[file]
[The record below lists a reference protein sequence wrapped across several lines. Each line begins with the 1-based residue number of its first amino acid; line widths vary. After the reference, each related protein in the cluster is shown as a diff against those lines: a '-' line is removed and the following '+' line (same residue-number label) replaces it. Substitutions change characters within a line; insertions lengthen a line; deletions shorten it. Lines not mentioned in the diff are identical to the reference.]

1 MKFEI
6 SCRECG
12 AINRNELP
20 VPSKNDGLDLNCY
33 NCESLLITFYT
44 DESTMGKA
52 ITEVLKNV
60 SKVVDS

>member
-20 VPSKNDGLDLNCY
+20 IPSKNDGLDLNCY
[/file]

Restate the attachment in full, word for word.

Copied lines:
[The record below lists a reference protein sequence wrapped across several lines. Each line begins with the 1-based residue number of its first amino acid; line widths vary. After the reference, each related protein in the cluster is shown as a diff against those lines: a '-' line is removed and the following '+' line (same residue-number label) replaces it. Substitutions change characters within a line; insertions lengthen a line; deletions shorten it. Lines not mentioned in the diff are identical to the reference.]

1 MKFEI
6 SCRECG
12 AINRNELP
20 VPSKNDGLDLNCY
33 NCESLLITFYT
44 DESTMGKA
52 ITEVLKNV
60 SKVVDS

>member
-20 VPSKNDGLDLNCY
+20 IPSKNDGLDLNCY